Businesses are ramping up investments in capital goods that will ensure future growth. Business orders for durable goods such as tools, appliances and new cars rose in December for the eighth month in a row, which should mean a stronger U.S. economic rebound this year.

Why the optimism when Republicans resisted new spending on anything but tax cuts, border walls and defense over the past four years? The COVID-19 pandemic has brought this Gilded Age to a crashing halt, as I said.

The party of Roosevelt won the election with the massive support of younger generations that want what citizens of the other developed countries enjoy—universal health care, a higher minimum wage, better social services, public education, paid vacations—the list goes on and on.

It might even reduce the social unrest and red vs. blue state polarization that has endangered American democracy!

Harlan Green © 2020

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Tuesday, January 26, 2021

What About Another 'Roaring Twenties'?

 Financial FAQs

Could we be returning to the Roaring 20’s; I mean a Roaring 2020’s as the coronavirus pandemic winds down this summer, leading to an explosion of growth after the worst recession since the Great Depression and worst pandemic since the Spanish Flu pandemic of 1918-19?

The International Monetary Fund is hinting at such with its latest forecast. The IMF World Economic Outlook projects global growth at 5.5 percent, which is higher than their previous forecast in October. Global growth will moderate to 4.2 percent growth in 2022, said the IMF in its latest blog post.

“In our latest World Economic Outlook forecast we project global growth for 2021 at 5.5 percent, 0.3 percentage point higher than our October forecast, moderating to 4.2 percent in 2022. The upgrade for 2021 reflects the positive effects of the onset of vaccinations in some countries, additional policy support at the end of 2020 in economies such as the United States and Japan and an expected increase in contact-intensive activities as the health crisis wanes. However, the positive effects are partially offset by a somewhat worse outlook for the very near term as measures to contain the spread of the virus dampen activity.”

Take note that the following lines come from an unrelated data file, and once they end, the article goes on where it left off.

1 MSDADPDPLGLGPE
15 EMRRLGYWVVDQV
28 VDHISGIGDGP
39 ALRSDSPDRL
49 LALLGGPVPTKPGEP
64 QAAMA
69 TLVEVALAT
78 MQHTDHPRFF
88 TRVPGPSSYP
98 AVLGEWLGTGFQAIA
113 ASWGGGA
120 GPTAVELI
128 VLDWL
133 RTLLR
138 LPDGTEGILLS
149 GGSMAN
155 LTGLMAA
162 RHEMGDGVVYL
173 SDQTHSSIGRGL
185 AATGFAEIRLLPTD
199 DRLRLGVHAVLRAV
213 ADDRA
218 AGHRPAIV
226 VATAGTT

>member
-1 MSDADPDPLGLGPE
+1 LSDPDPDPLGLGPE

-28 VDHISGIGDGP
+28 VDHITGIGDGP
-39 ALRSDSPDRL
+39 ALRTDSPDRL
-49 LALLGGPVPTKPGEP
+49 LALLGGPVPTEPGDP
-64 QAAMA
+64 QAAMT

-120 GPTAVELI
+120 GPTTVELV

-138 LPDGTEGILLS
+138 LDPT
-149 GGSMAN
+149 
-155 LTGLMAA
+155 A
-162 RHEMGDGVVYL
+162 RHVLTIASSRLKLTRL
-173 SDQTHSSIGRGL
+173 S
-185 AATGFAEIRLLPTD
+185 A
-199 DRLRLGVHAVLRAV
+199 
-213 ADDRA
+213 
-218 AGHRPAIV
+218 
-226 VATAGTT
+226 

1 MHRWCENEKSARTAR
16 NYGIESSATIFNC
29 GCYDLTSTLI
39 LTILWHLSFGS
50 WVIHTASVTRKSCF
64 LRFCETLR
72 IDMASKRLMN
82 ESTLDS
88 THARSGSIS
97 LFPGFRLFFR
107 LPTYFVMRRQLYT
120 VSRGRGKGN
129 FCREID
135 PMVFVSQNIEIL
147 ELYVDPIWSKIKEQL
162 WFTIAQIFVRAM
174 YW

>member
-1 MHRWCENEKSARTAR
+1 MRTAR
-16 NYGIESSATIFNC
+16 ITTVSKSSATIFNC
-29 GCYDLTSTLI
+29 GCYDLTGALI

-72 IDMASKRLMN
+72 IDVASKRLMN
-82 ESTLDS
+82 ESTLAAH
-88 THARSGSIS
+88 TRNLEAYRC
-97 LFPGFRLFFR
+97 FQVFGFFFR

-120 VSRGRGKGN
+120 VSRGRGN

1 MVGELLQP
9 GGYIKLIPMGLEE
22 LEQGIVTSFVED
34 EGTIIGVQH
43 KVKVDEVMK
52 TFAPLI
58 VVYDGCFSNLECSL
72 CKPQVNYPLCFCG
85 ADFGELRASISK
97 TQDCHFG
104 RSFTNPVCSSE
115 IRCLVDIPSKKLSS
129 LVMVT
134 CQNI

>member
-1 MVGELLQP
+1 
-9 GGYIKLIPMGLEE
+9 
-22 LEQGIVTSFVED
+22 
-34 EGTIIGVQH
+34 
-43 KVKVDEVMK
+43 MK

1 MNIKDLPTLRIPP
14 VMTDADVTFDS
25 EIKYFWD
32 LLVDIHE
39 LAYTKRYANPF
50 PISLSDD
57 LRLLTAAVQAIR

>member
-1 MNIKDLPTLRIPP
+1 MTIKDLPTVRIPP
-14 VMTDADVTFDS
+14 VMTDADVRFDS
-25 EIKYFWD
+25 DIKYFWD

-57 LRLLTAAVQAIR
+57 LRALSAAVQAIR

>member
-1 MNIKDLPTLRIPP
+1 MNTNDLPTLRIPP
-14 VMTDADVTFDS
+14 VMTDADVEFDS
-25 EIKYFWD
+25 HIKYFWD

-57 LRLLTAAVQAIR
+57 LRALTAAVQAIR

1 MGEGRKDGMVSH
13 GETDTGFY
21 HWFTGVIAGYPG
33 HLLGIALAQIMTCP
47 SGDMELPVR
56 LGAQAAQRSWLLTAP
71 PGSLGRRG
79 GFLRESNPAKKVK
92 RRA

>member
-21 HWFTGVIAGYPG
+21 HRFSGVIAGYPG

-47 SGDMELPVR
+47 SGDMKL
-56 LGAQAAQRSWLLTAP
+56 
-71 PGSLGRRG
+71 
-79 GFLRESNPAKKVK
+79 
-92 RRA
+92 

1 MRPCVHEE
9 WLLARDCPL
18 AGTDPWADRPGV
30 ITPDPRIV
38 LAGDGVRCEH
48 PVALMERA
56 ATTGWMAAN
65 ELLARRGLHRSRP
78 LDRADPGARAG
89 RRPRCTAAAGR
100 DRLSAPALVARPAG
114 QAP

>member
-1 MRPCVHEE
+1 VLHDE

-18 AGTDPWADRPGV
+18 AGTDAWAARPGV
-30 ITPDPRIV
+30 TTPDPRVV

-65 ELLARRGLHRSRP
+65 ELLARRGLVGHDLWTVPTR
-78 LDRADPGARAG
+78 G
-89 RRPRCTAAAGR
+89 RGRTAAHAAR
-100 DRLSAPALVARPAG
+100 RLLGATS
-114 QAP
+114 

The economy grew 42 percent during the 1920s, and the United States produced almost half the world's output because World War I destroyed most of Europe, say the historians. New construction almost doubled, from $6.7 billion to $10.1 billion. Aside from the economic recession of 1920-21, when by some estimates unemployment rose to 11.7 percent (due to the Spanish flu pandemic lockdowns), unemployment in the 1920s never rose above the natural rate of around 4 percent.

We should see a similar rebound from the damage done by COVID-19. The global economy contracted by 3.5 percent in 2020, the worst peacetime contraction since the Great Depression of the 1930s. But it was a short-lived recession, since the economy was at full employment last February at the onset of the pandemic that has killed 2,143,861 worldwide and 421,670 in the U.S., according to the John Hopkins coronavirus tracking center.

“Much now depends on the outcome of this race between a mutating virus and vaccines to end the pandemic, and on the ability of policies to provide effective support until that happens,” said IMF chief economist Gita Gopinath, in a blog post accompanying the updated forecast.

The Biden administration is making a good start with its program to vaccinate 100 million in the first 100 days by opening mass vaccination sites and mandating the increased production of PPE and vaccines with the Defense Production Act.

But the IMF emphasizes this must be a global effort, as poorer countries don’t have as ready access to the PPE supplies and vaccines, which means they will continue to harbor virus outbreaks that could prolong the pandemic.

“The international community must act swiftly to ensure rapid and broad global access to vaccinations and therapeutics,” says the IMF, “to correct the deep inequity in access that currently exists…The health and economic arguments for this are overwhelming. The new virus strains are a reminder that the pandemic is not over until it is over everywhere, and we estimate that faster progress on ending the health crisis will raise global income cumulatively by $9 trillion over 2020–25, with benefits for all countries, including around $4 trillion for advanced economies.”